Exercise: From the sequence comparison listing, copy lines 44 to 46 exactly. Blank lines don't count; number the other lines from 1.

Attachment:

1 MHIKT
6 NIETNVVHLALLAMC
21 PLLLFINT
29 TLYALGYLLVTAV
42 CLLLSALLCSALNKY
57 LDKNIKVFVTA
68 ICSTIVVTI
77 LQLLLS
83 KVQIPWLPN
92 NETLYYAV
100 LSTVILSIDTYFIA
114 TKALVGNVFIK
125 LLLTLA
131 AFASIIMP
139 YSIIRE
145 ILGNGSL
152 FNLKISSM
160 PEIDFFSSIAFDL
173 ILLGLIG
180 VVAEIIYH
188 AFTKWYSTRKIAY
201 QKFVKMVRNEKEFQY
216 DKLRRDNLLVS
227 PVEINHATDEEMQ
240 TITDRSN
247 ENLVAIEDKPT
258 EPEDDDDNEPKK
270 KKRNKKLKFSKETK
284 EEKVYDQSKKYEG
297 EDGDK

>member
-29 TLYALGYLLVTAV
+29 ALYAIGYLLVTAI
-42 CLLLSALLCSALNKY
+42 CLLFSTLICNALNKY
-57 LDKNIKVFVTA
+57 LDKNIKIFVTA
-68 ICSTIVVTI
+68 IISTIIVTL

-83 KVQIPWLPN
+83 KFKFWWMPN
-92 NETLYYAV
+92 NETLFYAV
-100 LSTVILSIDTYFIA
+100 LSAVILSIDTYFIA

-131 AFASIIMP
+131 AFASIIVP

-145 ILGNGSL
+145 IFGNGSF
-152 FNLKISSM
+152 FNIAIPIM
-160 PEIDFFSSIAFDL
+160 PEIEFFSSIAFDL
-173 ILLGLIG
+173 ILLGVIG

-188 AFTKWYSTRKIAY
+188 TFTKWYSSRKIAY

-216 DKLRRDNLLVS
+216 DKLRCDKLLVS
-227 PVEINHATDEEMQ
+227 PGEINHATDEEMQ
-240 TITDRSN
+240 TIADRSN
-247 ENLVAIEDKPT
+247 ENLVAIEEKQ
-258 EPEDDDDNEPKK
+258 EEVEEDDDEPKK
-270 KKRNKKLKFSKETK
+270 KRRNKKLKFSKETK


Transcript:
-100 LSTVILSIDTYFIA
+100 LSAVILSIDTYFIA

-131 AFASIIMP